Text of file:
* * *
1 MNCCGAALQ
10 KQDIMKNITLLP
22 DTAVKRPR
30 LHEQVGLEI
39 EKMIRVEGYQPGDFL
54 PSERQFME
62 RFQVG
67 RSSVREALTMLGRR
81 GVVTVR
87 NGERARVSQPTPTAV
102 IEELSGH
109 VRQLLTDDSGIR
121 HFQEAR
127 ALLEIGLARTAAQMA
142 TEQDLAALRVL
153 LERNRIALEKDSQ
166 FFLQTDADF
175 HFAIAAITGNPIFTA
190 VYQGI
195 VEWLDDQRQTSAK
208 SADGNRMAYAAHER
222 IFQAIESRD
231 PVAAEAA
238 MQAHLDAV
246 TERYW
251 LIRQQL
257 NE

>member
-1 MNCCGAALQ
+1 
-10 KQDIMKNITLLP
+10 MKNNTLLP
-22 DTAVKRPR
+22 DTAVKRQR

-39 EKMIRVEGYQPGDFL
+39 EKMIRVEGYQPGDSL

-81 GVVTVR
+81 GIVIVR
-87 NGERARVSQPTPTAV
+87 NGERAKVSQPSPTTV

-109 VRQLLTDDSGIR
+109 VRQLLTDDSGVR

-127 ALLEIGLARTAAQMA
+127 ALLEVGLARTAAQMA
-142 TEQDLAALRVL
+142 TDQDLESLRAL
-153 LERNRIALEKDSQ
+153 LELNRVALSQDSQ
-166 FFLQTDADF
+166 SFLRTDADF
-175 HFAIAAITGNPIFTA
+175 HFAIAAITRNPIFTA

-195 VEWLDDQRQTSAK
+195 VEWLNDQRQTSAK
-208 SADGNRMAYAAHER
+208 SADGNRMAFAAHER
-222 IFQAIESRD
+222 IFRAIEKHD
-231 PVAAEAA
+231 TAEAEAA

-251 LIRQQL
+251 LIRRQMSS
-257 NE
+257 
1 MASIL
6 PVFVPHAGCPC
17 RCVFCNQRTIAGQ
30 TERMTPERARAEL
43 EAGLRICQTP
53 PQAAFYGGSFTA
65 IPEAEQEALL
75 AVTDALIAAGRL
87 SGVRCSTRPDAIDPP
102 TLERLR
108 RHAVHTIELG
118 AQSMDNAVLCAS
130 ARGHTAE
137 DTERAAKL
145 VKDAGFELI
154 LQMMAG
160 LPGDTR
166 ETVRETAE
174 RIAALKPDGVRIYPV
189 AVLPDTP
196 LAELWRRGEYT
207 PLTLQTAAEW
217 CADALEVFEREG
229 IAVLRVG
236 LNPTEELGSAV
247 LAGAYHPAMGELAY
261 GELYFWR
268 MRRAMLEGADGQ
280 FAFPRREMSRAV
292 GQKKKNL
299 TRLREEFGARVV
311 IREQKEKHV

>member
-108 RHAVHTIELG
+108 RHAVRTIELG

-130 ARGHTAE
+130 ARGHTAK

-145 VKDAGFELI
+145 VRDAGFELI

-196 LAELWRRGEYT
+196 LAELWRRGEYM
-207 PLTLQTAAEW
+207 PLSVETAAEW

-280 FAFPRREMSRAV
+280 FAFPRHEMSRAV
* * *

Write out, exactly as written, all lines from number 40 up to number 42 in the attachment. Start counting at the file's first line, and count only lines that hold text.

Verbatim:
+87 NGERAKVSQPSPTTV

-109 VRQLLTDDSGIR
+109 VRQLLTDDSGVR